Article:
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Becoming a criminal

December 30, 2010 Leave a comment Go to comments

I was struck by the last sentence in this article.


“Watching TV without a valid licence is a criminal offence punishable by a fine of up to £1,000.”

Given the invasive nature of TV licence inspectors and the ruthlessness with which they pursue their objectives, I imagine that quite a few, otherwise harmless citizens, find themselves with criminal records. In the event, albeit unlikely, that I were to be successfully prosecuted for not owning a television licence and thus categorized as a criminal, I think that I would be more, rather than less, inclined to commit further crimes. There is an old saying, ‘one may as well be hanged for a sheep as for a lamb’ and I think this is a perfect example of how the pettiness of self-serving law-makers  has the unintended but predictable result of creating more law-breakers. Having a criminal record creates all sorts of difficulties in a person’s life including inhibiting one’s ability to travel,  denying one job opportunities, prohibiting one from becoming a company director and so forth. I do not want a criminal record, but were I to have one, it would no longer serve as a deterrent. Tax evasion, amongst a host of other crimes, would suddenly become a real consideration. By branding me a criminal, you turn me into one. That is of course if one assumes I have no moral inhibitions.

Categories: General, Politics Tags: , ,
  1. Cymbeline
    December 30, 2010 at 11:08 pm

    The French make a very clear distinction between the ‘délit’ and the ‘crime’. The semantic fields are different too, as you can see. No Frenchman would even begin to feel ‘criminel’ for not having paid a fine or a television licence.

  2. January 4, 2011 at 2:42 pm

    Happy New Year Cymbeline. Sorry I missed your comment earlier. Normally I get emailed when a comment arrives. In any event, I think the French approach is the more sensible one.

    I am reading an interesting book at the moment called “What the Dog Saw” by Malcolm Gladwell. It is a series of essays, that were written for the New York Times, I think. He examines in a fascinating way, some of the problems confronting society and the way they are so often mismanaged. One has to do with the treatment of homeless people. As vagrants, they frequently run up hospital bills of in excess of US$100,000 a year, each, which are paid for by the city or state. If instead, those people were housed, clothed and fed properly, the savings would be considerable. But society objects to the idea of helping ‘worthless bums, drunks and addicts’ to that extent. So, once they have been fixed up in hospital, they are put back on the street where they resume their drinking and drug taking which in turn leads to more accidents and illness.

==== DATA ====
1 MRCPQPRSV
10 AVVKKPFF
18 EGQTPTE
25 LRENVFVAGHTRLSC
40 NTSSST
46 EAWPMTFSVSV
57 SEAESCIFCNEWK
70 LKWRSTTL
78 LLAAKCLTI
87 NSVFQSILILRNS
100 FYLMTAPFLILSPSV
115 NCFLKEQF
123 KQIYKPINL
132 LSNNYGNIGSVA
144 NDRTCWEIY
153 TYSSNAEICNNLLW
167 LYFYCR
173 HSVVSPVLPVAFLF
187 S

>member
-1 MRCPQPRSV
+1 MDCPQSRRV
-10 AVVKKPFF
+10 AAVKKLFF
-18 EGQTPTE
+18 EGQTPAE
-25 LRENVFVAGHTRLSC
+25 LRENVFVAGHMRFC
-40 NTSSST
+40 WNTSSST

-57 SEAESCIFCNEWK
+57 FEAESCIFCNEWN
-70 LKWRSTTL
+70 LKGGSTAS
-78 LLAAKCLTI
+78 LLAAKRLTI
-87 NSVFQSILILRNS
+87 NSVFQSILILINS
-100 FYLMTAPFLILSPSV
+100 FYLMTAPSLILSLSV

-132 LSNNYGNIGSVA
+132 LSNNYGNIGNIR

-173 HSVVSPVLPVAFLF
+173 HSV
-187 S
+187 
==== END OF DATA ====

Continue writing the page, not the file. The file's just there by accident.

Another essay deals with the effects that the birth control pill has had on modern women. Did you know that pre-industrial women, who lived past menopause, typically menstruated about 100 times during the course of their lives. Modern women, on the other hand, menstruate between 350 and 400 times. In days of yore, women were either pregnant or nursing for a great deal of their lives. Contrary to the beliefs of the early developers of the pill, regular menstruation causes stress to the body and leads to cancer. John Rock was a staunch Catholic. He believed that the Church would allow the pills use if it fitted in with the natural cycle. Hence it came in 28 day packs. The Pope said no, but the idea had been planted. Of course, I imagine companies such as Proctor and Gamble and Tampax, are only too keen to keep things as they are. Women’s health be damned.

    I guess my reason for mentioning this is that we so often look for simple, in-your-face solutions when a little bit of research and lateral thinking might provide a better answer.

  3. Cymbeline
    January 8, 2011 at 12:23 am

    Happy New Year, Sipu.

    The idea about helping ‘worthless bums’ may be exciting new thought for the Yanks, but it aint exciting new thought for most of civilized Europe.

    As to the contraceptive pill, anyone who is happy to pop a pill of hormones daily, for decades, must be completely insane.

  4. January 19, 2011 at 12:42 pm

    Sipu – sorry attached to the wrong one of your blogs….

  5. January 19, 2011 at 1:04 pm

    Hi CWJ, I remember that article of Charles Moore and I do indeed enjoy his defiant stand. I wonder if there has been an update since 2009. Is he perhaps languishing in gaol at Her Majesty’s pleasure, or has this latter day Scarlet Pimpernel managed to elude the watchdogs of the BBC?

    I am not sure you got the wrong blog, I merely changed themes with my comment #2 which has made things very confusing.

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